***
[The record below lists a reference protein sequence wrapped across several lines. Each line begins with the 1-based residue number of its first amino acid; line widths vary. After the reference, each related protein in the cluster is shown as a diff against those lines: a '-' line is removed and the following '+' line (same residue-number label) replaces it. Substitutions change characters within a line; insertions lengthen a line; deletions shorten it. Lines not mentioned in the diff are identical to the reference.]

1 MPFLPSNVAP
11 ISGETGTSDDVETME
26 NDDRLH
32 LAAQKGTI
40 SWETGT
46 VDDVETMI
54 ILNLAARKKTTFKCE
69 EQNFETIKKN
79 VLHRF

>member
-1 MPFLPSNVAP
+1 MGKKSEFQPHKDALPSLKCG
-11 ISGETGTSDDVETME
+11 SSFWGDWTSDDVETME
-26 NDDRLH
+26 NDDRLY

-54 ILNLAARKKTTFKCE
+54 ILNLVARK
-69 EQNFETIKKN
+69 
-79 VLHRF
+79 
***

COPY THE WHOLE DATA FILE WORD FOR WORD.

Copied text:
[The record below lists a reference protein sequence wrapped across several lines. Each line begins with the 1-based residue number of its first amino acid; line widths vary. After the reference, each related protein in the cluster is shown as a diff against those lines: a '-' line is removed and the following '+' line (same residue-number label) replaces it. Substitutions change characters within a line; insertions lengthen a line; deletions shorten it. Lines not mentioned in the diff are identical to the reference.]

1 MPFLPSNVAP
11 ISGETGTSDDVETME
26 NDDRLH
32 LAAQKGTI
40 SWETGT
46 VDDVETMI
54 ILNLAARKKTTFKCE
69 EQNFETIKKN
79 VLHRF

>member
-1 MPFLPSNVAP
+1 MGKKSEFQPHKDALPSLKCG
-11 ISGETGTSDDVETME
+11 SSFWGDWTSDDVETME
-26 NDDRLH
+26 NDDRLY

-54 ILNLAARKKTTFKCE
+54 ILNLVARK
-69 EQNFETIKKN
+69 
-79 VLHRF
+79 